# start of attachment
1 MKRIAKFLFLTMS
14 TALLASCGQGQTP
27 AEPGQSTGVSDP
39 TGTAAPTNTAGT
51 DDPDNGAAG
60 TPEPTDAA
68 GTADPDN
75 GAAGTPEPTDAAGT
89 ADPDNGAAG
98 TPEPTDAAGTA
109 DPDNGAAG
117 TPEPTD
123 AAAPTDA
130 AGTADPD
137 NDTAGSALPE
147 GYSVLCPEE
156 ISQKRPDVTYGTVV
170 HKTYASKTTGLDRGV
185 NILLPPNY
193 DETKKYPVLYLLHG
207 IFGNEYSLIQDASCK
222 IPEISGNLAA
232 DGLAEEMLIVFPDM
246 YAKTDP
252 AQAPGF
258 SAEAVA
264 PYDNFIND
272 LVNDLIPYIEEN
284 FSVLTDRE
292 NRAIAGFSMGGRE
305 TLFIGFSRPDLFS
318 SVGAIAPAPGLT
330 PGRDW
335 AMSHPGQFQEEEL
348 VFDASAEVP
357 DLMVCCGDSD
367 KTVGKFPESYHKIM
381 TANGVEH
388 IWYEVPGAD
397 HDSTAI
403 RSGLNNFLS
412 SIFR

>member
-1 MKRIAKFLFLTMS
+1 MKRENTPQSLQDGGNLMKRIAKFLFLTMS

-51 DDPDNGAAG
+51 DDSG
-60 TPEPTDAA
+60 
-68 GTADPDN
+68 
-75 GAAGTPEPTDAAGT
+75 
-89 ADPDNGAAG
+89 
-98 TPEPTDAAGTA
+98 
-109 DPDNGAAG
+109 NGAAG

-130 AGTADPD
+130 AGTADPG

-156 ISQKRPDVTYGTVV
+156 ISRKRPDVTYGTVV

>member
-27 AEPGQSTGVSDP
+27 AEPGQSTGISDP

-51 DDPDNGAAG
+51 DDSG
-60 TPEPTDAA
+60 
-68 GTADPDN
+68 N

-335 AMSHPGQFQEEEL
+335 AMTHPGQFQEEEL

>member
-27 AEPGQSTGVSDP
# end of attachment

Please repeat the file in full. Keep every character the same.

1 MKRIAKFLFLTMS
14 TALLASCGQGQTP
27 AEPGQSTGVSDP
39 TGTAAPTNTAGT
51 DDPDNGAAG
60 TPEPTDAA
68 GTADPDN
75 GAAGTPEPTDAAGT
89 ADPDNGAAG
98 TPEPTDAAGTA
109 DPDNGAAG
117 TPEPTD
123 AAAPTDA
130 AGTADPD
137 NDTAGSALPE
147 GYSVLCPEE
156 ISQKRPDVTYGTVV
170 HKTYASKTTGLDRGV
185 NILLPPNY
193 DETKKYPVLYLLHG
207 IFGNEYSLIQDASCK
222 IPEISGNLAA
232 DGLAEEMLIVFPDM
246 YAKTDP
252 AQAPGF
258 SAEAVA
264 PYDNFIND
272 LVNDLIPYIEEN
284 FSVLTDRE
292 NRAIAGFSMGGRE
305 TLFIGFSRPDLFS
318 SVGAIAPAPGLT
330 PGRDW
335 AMSHPGQFQEEEL
348 VFDASAEVP
357 DLMVCCGDSD
367 KTVGKFPESYHKIM
381 TANGVEH
388 IWYEVPGAD
397 HDSTAI
403 RSGLNNFLS
412 SIFR

>member
-1 MKRIAKFLFLTMS
+1 MKRENTPQSLQDGGNLMKRIAKFLFLTMS

-51 DDPDNGAAG
+51 DDSG
-60 TPEPTDAA
+60 
-68 GTADPDN
+68 
-75 GAAGTPEPTDAAGT
+75 
-89 ADPDNGAAG
+89 
-98 TPEPTDAAGTA
+98 
-109 DPDNGAAG
+109 NGAAG

-130 AGTADPD
+130 AGTADPG

-156 ISQKRPDVTYGTVV
+156 ISRKRPDVTYGTVV

>member
-27 AEPGQSTGVSDP
+27 AEPGQSTGISDP

-51 DDPDNGAAG
+51 DDSG
-60 TPEPTDAA
+60 
-68 GTADPDN
+68 N

-335 AMSHPGQFQEEEL
+335 AMTHPGQFQEEEL

>member
-27 AEPGQSTGVSDP